Some had not been able to take it up because they would have to make a return journey to Hamilton to get it, and do that again for the second dose three weeks later . . .

Pastoral lease reform back to the future? – Catherine Irons, Mike Britton, Allan Brent:

Will the Crown Pastoral Land Reform Bill achieve its objectives or will it turn the clock back, reviving old tensions

The Crown Pastoral Land Reform Bill, currently before Parliament, will end the 30-year programme called tenure review. Tenure review allows pastoral leaseholders to separate the land they lease from the Crown into two types: farmland where the farm is owned by them freehold and conservation land held by the Crown.

If the Bill becomes law, remaining pastoral leases will continue but with stronger rules limiting the changes leaseholders might make to their farming methods.

We are members of a newly established non-governmental organisation, the Environmental Law Initiative, and we think this Bill will in fact create greater problems in a climate-changed future. . . .

Saving Dolly – Owen Jennings:

The cow has become a much maligned beast of late.  She makes our rivers unswimmable, puts nitrogen in our drinking water, pugs the ground causing erosion and farts and belches poisonous Greenhouse Gases into the atmosphere.  No wonder people don’t want to eat her bountiful products anymore.

Of course, most of that, if not all, is blatantly untrue but it makes for selling copy, keeping well paid academics in their job and the green lobby groups’ coffers filled.

Take the bit about farting and belching.  The story goes that cows emit Methane as they chew their cud.  Methane is a potent Greenhouse Gas.  Greenhouse Gases trap heat in the atmosphere and warm our planet.  The story concludes it is going to get so hot we are all going to die.  Leaves Baldacci and Grisham in the dust.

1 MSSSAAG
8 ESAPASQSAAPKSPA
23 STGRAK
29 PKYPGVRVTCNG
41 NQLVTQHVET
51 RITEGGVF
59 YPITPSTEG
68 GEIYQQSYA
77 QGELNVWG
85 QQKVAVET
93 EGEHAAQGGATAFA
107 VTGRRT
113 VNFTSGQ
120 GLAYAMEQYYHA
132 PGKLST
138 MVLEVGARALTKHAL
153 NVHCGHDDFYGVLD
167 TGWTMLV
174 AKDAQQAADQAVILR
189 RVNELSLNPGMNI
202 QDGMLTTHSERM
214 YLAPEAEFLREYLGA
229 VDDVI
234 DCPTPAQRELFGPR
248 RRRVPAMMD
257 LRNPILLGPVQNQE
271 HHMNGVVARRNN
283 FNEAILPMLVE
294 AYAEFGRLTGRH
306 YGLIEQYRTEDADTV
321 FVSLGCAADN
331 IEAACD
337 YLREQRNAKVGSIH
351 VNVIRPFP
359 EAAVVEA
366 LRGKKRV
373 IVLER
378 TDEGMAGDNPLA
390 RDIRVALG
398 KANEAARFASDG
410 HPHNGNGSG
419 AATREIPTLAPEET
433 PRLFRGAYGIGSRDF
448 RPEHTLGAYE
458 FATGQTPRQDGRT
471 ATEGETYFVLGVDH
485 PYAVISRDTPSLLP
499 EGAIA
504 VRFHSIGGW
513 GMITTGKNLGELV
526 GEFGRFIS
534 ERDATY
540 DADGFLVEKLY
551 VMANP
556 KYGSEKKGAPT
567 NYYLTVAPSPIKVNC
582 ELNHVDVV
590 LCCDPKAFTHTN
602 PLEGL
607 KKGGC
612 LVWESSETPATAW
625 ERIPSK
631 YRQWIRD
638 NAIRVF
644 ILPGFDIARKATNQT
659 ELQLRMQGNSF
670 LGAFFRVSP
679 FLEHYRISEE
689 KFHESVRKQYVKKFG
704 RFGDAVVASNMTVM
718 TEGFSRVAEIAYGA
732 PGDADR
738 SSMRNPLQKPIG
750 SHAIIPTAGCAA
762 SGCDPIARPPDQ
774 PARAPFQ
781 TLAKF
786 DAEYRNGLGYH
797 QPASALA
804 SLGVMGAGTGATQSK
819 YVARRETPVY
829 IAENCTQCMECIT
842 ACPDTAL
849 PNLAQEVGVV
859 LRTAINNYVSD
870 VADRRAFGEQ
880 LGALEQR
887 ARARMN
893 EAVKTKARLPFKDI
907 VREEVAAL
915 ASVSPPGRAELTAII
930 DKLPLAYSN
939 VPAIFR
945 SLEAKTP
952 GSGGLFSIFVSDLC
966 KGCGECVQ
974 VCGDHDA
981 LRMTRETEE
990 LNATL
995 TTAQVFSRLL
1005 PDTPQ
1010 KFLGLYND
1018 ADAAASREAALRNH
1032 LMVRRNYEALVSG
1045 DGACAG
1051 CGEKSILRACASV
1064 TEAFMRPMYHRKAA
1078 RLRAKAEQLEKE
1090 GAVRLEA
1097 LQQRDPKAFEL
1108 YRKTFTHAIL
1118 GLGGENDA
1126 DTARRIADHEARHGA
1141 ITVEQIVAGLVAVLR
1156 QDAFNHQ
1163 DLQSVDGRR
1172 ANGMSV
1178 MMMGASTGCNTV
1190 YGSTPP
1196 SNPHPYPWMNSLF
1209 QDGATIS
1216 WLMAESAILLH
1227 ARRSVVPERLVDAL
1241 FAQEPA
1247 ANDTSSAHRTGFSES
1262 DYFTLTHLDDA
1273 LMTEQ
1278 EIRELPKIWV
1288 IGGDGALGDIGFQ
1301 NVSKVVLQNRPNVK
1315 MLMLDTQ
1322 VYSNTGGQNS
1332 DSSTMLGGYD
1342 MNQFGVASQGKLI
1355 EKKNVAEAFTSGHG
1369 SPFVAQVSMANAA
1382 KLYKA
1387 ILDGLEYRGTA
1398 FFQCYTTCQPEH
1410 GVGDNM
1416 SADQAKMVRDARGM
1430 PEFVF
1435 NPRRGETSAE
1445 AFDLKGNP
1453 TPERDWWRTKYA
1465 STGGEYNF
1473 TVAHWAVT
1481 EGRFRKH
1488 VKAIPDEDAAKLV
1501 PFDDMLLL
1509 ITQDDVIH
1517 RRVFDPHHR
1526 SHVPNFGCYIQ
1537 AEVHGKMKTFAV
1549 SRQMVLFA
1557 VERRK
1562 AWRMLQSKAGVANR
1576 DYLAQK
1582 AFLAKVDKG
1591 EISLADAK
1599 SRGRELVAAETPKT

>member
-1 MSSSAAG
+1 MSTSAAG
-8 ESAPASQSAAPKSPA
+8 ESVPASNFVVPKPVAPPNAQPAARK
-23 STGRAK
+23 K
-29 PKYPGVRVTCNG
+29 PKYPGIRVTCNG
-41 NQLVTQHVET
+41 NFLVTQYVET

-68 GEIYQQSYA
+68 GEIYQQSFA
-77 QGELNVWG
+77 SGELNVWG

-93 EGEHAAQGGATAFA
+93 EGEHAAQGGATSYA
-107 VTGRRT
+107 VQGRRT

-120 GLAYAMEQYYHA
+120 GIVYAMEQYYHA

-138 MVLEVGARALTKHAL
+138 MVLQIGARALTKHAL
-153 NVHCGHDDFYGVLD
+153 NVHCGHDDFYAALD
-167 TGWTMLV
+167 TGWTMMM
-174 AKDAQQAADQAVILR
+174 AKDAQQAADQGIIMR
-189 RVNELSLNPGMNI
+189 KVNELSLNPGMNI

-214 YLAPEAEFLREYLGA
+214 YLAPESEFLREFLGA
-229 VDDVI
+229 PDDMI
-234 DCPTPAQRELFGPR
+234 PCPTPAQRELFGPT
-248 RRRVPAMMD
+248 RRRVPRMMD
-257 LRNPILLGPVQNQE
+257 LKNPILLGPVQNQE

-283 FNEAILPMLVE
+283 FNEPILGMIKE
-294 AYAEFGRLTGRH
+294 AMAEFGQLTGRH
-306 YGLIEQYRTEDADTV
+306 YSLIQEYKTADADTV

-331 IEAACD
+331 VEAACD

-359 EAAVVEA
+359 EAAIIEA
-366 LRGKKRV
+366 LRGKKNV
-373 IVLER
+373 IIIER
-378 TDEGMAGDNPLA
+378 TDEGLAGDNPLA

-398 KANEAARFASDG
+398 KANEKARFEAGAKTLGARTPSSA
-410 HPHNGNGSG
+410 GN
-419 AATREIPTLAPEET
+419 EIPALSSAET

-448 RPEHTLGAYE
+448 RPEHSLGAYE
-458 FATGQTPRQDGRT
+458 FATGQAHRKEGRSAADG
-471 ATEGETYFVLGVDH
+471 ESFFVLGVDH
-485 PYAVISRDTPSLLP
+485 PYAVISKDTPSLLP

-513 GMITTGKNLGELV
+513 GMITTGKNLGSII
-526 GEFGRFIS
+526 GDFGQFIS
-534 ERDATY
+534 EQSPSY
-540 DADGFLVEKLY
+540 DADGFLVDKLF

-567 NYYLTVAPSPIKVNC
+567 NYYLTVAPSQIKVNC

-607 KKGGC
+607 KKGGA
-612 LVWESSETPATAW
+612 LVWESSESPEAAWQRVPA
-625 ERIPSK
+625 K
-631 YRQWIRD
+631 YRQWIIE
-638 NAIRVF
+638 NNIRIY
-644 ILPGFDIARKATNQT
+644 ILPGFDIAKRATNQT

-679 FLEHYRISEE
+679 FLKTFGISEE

Now for some balance.  Farms use huge amounts of CO2.  Dr Bradley Case at AUT found farms take in about 90% of the Greenhouse Gas they emit in the woody vegetation and trees alone on the farm. That’s not counting the grass which uses even more CO2 in photosynthesis.  Farms are a net sink. . . 

Native plants can boost crop yields new study shows – Hugo Cameron:

New research shows fruit and vegetable growers can utilise native bush to increase yields and protect plants from pests.

The Plant and Food Research study found having more native plants near crops could attract insects that help with pollination and combat some harmful pests.

Figures from the Ministry for Primary Industries showed insect-pollinated crops such as kiwifruit and avocados were worth about $2 billion to the national economy. . .

Foot and Mouth: hoping that painful lessons have been learnt :

SIR, – Your recent articles commemorating the 20th anniversary of the 2001 foot-and-mouth (FMD) outbreak brought back some bitter and heartbreaking memories for my family.

We had not been farming for long here and were in the process of building up a pedigree flock of 1000 Lleyn ewes when disaster struck as a result of a single ram being purchased at Longtown on that fateful day, February 22, resulting in the entire flock along with my wife’s cherished, prize-winning flock of Jacobs as well as some rare breeds being culled.

The irony for us was that not only was the ram and our flock never infected with the disease, but the nearest outbreak to us was more than 40 miles away